WASHINGTON, May 14 (Reuters) - The head of the U.S. derivatives market regulator on Thursday slammed a bill in the House of Representatives to reauthorize the agency, saying the new mandate would make it harder for it to quickly respond to market events.
The Commodity Futures Trading Commission has raised its profile significantly after the 2007-09 financial crisis, imposing billions of dollars of fines on large Wall Street banks that rigged the Libor interest rate benchmark.
“Many of the provisions in the bill ... are either unnecessary or impose requirements on the Commission that would make it harder to fulfill our mission,” CFTC Chairman Tim Massad said in a letter to Rep. Michael Conaway. Conaway heads the House Agriculture Committee, which oversees the agency.
The Committee was meeting Thursday to vote on the bill to reauthorize the CFTC, something that needs to happen every five years. In practice, the agency has operated for several years without that stamp of approval.
The bill’s most controversial part includes reforms to the agency that would diminish the powers of the chairman while giving other members of the commission a greater say in decisions about regulating the swaps and futures markets.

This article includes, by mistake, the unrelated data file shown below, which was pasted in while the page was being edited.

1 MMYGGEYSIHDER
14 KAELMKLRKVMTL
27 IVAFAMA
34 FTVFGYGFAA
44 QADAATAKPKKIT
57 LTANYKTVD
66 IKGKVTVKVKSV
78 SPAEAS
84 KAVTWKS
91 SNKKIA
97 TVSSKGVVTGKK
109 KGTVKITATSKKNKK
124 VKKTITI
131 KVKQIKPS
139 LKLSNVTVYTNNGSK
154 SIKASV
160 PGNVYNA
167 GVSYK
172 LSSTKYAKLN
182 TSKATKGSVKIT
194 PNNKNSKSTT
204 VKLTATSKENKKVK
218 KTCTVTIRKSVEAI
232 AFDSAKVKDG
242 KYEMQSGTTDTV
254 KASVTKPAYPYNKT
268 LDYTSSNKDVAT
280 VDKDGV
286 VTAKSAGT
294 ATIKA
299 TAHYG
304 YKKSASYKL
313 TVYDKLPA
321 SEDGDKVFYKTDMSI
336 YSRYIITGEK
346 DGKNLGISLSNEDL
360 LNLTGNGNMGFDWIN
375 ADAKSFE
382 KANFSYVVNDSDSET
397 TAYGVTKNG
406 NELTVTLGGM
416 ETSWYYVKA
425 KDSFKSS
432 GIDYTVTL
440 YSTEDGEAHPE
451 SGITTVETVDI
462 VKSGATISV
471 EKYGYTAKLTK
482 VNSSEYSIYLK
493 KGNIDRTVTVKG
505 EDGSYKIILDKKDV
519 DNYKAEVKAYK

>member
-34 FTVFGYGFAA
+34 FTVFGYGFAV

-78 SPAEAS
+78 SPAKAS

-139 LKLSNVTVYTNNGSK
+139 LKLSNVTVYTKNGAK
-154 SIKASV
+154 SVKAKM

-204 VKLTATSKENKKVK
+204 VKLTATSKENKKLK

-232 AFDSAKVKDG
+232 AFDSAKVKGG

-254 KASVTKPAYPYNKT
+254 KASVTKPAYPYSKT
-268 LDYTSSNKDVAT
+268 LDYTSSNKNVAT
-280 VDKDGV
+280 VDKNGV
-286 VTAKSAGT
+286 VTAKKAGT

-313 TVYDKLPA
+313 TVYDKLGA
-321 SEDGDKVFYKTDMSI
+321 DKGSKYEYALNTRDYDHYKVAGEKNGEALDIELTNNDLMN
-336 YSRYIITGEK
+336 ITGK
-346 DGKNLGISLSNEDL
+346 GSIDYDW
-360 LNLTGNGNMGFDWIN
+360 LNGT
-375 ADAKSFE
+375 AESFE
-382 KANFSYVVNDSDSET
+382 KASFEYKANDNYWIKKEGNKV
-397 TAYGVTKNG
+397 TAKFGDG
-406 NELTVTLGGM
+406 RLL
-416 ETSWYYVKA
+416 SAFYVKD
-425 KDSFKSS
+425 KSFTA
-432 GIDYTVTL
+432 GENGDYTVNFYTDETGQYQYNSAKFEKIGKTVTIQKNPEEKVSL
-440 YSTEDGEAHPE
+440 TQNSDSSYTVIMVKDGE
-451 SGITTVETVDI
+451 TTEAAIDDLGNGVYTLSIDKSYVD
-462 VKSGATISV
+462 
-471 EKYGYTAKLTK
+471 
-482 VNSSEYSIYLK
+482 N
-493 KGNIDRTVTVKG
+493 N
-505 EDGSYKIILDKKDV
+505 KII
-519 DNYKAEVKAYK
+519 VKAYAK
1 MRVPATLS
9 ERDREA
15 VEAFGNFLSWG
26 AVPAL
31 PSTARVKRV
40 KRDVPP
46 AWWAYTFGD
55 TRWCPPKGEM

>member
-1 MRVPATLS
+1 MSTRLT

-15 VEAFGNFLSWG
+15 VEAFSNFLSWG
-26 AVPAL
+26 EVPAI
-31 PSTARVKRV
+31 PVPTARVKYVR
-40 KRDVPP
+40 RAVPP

Massad’s predecessor, Gary Gensler, often antagonized markets by pushing through his ambitious agenda at breakneck speed after the financial crisis, but Massad has taken many steps to fine-tune the rules since coming into office last year.
Many of the changes proposed in the bill, which aim to exempt non-speculative users of derivatives such as farmers and energy firms, have already been addressed, and there was no need to codify them into law, Massad said. (Reporting by Douwe Miedema; Editing by Bernadette Baum)